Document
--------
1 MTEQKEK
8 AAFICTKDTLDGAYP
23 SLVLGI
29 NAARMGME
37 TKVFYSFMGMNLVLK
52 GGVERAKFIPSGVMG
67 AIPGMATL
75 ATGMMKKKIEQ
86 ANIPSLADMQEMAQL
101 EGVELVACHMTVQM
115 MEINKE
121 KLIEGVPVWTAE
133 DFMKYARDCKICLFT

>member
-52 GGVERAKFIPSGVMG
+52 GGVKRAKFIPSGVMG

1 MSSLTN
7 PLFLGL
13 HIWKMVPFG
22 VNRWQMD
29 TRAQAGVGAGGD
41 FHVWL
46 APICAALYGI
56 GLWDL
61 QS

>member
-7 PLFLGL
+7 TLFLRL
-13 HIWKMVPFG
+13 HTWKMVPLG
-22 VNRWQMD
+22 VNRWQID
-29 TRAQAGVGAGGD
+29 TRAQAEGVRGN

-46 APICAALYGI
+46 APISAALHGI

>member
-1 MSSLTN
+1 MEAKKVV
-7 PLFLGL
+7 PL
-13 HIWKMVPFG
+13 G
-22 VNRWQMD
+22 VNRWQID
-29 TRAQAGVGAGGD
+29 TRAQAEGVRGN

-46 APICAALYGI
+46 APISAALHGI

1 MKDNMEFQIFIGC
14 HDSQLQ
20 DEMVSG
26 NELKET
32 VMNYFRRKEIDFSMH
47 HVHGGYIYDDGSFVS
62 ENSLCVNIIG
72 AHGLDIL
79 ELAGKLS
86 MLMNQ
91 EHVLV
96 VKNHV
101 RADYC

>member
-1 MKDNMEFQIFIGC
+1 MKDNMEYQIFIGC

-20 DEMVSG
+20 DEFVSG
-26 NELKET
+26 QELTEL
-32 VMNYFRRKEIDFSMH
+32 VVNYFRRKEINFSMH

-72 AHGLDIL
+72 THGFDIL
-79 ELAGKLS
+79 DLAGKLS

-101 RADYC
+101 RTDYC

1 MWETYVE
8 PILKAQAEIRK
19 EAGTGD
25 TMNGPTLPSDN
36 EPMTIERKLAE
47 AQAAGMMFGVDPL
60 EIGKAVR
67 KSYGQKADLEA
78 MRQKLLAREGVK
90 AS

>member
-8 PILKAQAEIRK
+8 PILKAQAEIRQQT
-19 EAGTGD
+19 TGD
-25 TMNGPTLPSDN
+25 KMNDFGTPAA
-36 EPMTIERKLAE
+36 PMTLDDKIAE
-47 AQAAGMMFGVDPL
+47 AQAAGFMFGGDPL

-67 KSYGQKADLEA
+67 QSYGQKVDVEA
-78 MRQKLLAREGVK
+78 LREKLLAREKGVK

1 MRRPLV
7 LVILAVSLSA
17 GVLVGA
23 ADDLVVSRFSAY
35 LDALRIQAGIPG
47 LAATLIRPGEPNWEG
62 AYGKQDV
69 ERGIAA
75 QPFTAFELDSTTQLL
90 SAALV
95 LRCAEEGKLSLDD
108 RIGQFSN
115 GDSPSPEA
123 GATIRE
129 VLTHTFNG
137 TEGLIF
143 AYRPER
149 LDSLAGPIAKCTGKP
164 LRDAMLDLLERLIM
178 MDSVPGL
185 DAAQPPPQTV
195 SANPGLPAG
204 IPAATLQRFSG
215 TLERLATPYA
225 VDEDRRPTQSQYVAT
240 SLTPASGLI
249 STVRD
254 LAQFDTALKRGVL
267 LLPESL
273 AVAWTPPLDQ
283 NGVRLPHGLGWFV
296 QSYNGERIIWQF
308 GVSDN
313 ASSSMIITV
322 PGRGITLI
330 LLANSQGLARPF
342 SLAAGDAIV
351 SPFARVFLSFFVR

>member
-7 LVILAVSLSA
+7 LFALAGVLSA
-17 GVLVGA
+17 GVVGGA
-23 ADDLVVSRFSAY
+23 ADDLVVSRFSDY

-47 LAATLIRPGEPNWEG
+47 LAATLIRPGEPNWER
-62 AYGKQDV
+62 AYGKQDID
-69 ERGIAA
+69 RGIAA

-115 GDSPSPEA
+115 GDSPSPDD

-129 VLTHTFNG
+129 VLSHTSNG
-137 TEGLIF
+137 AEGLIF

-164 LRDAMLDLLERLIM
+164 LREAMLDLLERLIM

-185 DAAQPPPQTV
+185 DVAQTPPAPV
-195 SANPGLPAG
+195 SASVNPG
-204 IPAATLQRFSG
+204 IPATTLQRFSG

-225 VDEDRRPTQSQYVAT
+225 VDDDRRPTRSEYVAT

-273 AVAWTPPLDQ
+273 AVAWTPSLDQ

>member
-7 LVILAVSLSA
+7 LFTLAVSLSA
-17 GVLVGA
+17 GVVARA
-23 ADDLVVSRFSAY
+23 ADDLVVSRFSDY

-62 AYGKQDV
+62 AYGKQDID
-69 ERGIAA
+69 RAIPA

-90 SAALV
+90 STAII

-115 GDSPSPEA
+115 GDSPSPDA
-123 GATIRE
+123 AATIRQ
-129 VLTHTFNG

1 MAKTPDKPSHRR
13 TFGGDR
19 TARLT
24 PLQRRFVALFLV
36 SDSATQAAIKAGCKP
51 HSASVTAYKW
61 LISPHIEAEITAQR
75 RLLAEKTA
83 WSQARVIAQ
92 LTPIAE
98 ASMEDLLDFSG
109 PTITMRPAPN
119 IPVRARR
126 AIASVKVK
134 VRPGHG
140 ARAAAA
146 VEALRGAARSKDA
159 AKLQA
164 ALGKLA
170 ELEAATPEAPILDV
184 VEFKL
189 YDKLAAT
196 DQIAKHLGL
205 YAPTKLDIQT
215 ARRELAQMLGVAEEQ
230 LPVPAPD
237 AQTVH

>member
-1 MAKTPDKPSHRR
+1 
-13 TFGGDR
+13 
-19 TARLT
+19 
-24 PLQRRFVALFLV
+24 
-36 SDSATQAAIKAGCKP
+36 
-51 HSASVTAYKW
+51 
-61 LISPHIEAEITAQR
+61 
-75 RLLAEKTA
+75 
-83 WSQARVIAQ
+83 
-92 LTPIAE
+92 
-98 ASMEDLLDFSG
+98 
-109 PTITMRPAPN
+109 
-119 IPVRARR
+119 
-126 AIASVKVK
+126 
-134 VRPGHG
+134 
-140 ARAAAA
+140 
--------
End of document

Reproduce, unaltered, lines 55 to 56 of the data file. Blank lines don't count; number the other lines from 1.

47 HVHGGYIYDDGSFVS
62 ENSLCVNIIG